Sailor or spy: is the Indian arrested in Pakistan really an R&AW agent?
New Delhi has denied that the Indian citizen Pakistan claims to have arrested from Quetta, Baluchistan, is a spy.
In a statement, the external affairs ministry said the man is a former navy officer. It insisted that he has had no links with the government since his premature retirement.
Nor is he an agent of R&AW as Islamabad has claimed, top sources in the intelligence community said. They believe he may have been on "some kind of a business mission". The sources also disputed the Pakistani claim that he was arrested from Baluchistan, insisting that the place of his arrest was still unclear.
The spokesperson of the Indian Navy refused to comment.
The arrest came to light Friday when the Pakistani foreign secretary Aizaz Chaudhry summoned the Indian High Commissioner Gautam Bhambawale and lodged a protest against what he termed as India's unacceptable spying activities in Karachi and Baluchistan.
Interestingly, the arrest comes just days before Prime Ministers Narendra Modi and Nawaz Sharif are likely to meet on the sidelines of the Nuclear Security Summit in Washington in early April.
Recently, Sartaj Aziz, the powerful advisor to Sharif, had met Foreign Minister Sushma Swaraj on the sidelines of SAARC Dialogue in Pokhara, Nepal, which paved the way for a Pakistani team probing the Pathankot attack to visit India. The five-member team, which includes intelligence officials, in fact, got the visas today.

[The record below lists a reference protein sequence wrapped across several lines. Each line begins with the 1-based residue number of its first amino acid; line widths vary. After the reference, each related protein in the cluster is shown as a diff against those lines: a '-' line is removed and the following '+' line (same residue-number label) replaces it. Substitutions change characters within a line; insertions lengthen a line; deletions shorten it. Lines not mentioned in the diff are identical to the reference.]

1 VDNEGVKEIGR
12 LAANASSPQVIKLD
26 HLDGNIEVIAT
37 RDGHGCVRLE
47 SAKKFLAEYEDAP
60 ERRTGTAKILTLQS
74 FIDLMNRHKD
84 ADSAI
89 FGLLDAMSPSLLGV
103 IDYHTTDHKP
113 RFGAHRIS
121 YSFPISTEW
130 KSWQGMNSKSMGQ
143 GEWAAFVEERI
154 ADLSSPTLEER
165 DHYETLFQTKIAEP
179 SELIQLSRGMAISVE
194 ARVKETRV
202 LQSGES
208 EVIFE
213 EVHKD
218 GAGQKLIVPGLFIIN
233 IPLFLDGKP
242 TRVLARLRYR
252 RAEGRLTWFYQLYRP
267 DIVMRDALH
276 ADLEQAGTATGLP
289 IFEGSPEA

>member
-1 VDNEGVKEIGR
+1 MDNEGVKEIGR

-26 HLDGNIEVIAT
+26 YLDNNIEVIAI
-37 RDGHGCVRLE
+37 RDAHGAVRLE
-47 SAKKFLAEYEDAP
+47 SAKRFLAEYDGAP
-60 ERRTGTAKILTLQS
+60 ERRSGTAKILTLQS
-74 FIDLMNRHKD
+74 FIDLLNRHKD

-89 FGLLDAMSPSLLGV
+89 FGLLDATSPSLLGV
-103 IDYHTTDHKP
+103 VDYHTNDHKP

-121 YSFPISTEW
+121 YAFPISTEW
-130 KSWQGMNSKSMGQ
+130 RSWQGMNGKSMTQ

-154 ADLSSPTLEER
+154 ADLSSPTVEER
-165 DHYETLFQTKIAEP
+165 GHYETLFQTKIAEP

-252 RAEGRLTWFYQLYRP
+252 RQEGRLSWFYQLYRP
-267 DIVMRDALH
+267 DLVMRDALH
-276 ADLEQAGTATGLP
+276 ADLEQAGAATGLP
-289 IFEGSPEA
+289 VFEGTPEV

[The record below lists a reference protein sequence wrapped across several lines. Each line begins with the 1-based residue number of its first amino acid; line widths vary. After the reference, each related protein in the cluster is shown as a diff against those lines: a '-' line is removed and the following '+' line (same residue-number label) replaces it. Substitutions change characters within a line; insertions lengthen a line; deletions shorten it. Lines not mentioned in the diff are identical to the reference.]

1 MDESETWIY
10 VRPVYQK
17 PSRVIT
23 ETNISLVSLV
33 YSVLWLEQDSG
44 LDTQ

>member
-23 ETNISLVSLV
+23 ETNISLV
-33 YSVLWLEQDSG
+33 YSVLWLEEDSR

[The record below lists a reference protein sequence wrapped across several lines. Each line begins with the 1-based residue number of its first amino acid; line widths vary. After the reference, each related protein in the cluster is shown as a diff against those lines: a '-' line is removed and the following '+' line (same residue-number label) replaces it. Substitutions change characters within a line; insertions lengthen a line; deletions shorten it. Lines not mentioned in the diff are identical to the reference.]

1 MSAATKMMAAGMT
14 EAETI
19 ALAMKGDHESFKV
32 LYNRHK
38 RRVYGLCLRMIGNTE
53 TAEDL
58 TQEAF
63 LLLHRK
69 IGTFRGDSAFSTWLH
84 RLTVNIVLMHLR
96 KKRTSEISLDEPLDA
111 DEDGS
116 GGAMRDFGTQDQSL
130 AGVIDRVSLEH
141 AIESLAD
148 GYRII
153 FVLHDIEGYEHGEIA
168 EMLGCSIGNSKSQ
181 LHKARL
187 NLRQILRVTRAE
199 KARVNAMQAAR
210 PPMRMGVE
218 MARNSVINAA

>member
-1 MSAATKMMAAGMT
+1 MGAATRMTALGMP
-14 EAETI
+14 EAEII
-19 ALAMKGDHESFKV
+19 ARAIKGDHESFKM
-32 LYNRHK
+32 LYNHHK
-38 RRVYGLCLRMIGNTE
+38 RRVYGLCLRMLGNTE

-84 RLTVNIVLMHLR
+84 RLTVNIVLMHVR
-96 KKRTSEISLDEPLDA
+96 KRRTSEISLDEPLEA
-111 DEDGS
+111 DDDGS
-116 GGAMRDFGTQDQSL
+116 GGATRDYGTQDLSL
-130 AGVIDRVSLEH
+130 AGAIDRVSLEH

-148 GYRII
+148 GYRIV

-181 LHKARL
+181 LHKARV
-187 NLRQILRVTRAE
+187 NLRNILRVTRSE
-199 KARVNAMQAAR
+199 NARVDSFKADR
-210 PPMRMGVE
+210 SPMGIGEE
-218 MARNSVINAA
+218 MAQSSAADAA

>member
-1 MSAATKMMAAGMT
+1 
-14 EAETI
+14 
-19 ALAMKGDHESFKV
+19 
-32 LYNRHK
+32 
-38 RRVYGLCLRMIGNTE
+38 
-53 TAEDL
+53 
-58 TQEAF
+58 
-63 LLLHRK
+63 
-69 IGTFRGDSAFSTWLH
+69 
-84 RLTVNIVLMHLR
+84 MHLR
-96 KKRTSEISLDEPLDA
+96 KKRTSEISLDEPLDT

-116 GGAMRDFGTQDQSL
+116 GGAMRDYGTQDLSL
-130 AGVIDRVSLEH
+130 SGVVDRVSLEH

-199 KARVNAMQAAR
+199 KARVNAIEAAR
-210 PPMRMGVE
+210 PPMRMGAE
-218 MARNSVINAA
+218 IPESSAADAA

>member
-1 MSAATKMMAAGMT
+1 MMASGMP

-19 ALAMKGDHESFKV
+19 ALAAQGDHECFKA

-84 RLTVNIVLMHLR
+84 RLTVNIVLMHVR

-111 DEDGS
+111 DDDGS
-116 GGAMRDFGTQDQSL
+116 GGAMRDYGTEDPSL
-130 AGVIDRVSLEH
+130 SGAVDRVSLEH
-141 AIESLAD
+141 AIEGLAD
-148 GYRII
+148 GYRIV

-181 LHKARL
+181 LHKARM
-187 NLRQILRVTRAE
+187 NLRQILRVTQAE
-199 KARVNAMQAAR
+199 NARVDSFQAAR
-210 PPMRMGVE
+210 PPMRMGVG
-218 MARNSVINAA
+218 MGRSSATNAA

Man in the mask
The Pakistani security agencies have leaked what they claim is the man's passport, which apparently identifies him as one Kulbhushan Jadev from Mumbai. They claim he was staying in Pakistan, and working for R&AW, as one Hussein Mubarak Patel.
According to a Pakistani media website, Jadev is a serving navy officer who is currently deputed to R&AW and was operating out of the Indian consulate in Kandahar. He was allegedly conspiring with the Baluch separatist groups to sabotage the multi-billion dollar China Pakistan Economic Corridor.
Jadev has confessed to fomenting trouble in Baluchistan, sectarian strife in Karachi: Pakistan media
The report says Pakistani intelligence agencies had been monitoring Jadev for the last eight months and arrested him three days ago. He was held in Quetta and then taken to Islamabad for further interrogation.
The report claims Jadev has confessed to fomenting trouble in Baluchistan as well as sectarian strife in Karachi.
Another report claims Jadev was based at the Chabahar port in Iran, from where he would infiltrate into Baluchistan. India last month approved a $150-million plan to develop and operate two berths at the strategic port in the Persian Gulf.